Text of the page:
All-American Girls Professional Baseball League

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All-American Girls Professional Baseball League
Logo of the All-American Girls Professional Baseball League.svg
Sport Women's baseball
Founded 1943
Founder Philip K. Wrigley
Inaugural season1943
CeasedSeptember 5, 1954
MottoDo or Die!
No. of teams 15
Last
champion(s)
Kalamazoo Lassies
Most titles Rockford Peaches (4)
Official website aagpbl.org

The All-American Girls Professional Baseball League (AAGPBL) was a professional women's baseball league founded by Philip K. Wrigley which existed from 1943 to 1954. The AAGPBL is the forerunner of women's professional league sports in the United States. Over 600 women played in the league, which consisted of eventually 10 teams located in the American Midwest. [1] In 1948, league attendance peaked at over 900,000 spectators. The most successful team, the Rockford Peaches, won a league-best four championships. The 1992 motion picture A League of Their Own is a mostly fictionalized account of the early days of the league and its stars.

Womens baseball baseball when played by girls/women

Women's baseball is played in several countries. The strongest and most organized women's baseball leagues are in the United States, Australia, Japan, Taiwan, Cuba, Hong Kong, and Canada. Those countries have national governing bodies that support girls' and women's baseball programs. Other countries/regions that currently have organized women's baseball are France, Croatia, the Netherlands, India, Korea, Venezuela, Argentina, Puerto Rico, Colombia, Brazil, the Dominican Republic, and Pakistan. There also is a handful of women playing baseball in Vietnam currently on the Fishanu team at Hanoi University and on the Hanoi Baseball Club.

Philip K. Wrigley American businessman

Philip Knight Wrigley, sometimes also called P.K. or Phil, was an American chewing gum manufacturer and executive in Major League Baseball, inheriting both those roles as the quiet son of his much more flamboyant father, William Wrigley, Jr..

Midwestern United States one of four census regions of the United States of America

The Midwestern United States, also referred to as the American Midwest, Middle West, or simply the Midwest, is one of four census regions of the United States Census Bureau. It occupies the northern central part of the United States. It was officially named the North Central Region by the Census Bureau until 1984. It is located between the Northeastern United States and the Western United States, with Canada to its north and the Southern United States to its south.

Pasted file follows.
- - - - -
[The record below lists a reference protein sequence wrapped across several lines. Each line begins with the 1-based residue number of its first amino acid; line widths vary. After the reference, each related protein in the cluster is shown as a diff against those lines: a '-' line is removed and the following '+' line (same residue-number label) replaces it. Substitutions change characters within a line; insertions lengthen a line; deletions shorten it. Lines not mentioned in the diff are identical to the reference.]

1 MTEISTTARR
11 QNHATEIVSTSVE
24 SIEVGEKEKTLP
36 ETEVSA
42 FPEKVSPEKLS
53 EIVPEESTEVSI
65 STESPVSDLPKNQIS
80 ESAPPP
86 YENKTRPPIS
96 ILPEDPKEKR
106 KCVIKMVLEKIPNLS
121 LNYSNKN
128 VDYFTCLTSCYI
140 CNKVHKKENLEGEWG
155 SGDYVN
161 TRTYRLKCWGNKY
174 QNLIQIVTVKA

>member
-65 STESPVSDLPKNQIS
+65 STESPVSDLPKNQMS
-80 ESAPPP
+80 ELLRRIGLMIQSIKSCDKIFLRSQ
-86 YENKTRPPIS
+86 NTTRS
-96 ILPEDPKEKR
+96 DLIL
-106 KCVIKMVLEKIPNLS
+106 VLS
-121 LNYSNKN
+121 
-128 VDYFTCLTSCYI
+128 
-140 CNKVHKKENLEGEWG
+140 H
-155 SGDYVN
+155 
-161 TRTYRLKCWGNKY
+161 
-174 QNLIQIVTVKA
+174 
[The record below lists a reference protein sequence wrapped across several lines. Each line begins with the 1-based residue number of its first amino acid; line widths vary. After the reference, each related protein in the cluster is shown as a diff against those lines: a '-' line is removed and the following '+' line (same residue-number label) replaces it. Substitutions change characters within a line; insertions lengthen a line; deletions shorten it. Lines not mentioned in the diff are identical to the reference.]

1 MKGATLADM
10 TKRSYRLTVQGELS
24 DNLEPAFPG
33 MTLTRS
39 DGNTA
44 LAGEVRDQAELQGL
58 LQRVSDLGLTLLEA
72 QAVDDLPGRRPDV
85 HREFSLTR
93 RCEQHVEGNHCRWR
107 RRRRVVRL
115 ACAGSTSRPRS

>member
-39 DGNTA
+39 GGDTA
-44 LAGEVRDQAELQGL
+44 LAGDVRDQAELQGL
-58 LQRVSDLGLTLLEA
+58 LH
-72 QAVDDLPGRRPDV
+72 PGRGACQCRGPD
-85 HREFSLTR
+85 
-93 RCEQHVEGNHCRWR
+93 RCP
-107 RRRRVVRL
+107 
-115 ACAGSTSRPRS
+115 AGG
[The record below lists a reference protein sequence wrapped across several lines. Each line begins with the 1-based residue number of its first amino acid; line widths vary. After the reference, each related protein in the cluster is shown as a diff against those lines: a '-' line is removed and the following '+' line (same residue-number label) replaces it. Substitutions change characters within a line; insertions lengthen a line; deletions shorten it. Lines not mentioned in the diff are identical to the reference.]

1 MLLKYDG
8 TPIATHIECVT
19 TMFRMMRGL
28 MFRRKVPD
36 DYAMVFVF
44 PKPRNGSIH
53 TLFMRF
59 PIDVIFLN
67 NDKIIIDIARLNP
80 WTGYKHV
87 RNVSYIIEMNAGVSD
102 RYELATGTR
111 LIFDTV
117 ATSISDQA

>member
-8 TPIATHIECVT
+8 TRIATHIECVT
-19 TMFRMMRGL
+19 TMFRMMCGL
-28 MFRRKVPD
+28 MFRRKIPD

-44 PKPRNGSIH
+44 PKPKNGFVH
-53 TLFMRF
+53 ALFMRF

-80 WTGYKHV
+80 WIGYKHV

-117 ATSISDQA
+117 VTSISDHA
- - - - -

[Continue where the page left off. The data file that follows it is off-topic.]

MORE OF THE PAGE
Contents

Founding and play

With the entry of the United States into World War II, several major league baseball executives started a new professional league with women players in order to maintain baseball in the public eye while the majority of able men were away. The founders included Philip K. Wrigley, Branch Rickey, and Paul V. Harper. They feared that Major League Baseball might even temporarily cease due to the war because of the loss of talent, [2] as well as restrictions on team travel due to gasoline rationing. [3]

World War II 1939–1945, between Axis and Allies

World War II, also known as the Second World War, was a global war that lasted from 1939 to 1945. The vast majority of the world's countries—including all the great powers—eventually formed two opposing military alliances: the Allies and the Axis. A state of total war emerged, directly involving more than 100 million people from more than 30 countries. The major participants threw their entire economic, industrial, and scientific capabilities behind the war effort, blurring the distinction between civilian and military resources. World War II was the deadliest conflict in human history, marked by 70 to 85 million fatalities, most of whom were civilians in the Soviet Union and China. It included massacres, the genocide of the Holocaust, strategic bombing, premeditated death from starvation and disease, and the only use of nuclear weapons in war.

Branch Rickey American baseball player and coach

Wesley Branch Rickey was an American baseball player and sports executive. Rickey was instrumental in breaking Major League Baseball's color barrier by signing black player Jackie Robinson. He also created the framework for the modern minor league farm system, encouraged the Major Leagues to add new teams through his involvement in the proposed Continental League, and introduced the batting helmet. He was elected to the Baseball Hall of Fame in 1967, two years after his death.

Major League Baseball Professional baseball league

Major League Baseball (MLB) is a professional baseball organization and the oldest of the major professional sports leagues in the United States and Canada. A total of 30 teams play in the National League (NL) and American League (AL), with 15 teams in each league. The NL and AL were formed as separate legal entities in 1876 and 1901, respectively. After cooperating but remaining legally separate entities beginning in 1903, the leagues merged into a single organization led by the Commissioner of Baseball in 2000. The organization also oversees Minor League Baseball, which comprises 256 teams affiliated with the major league clubs. With the World Baseball Softball Confederation, MLB manages the international World Baseball Classic tournament.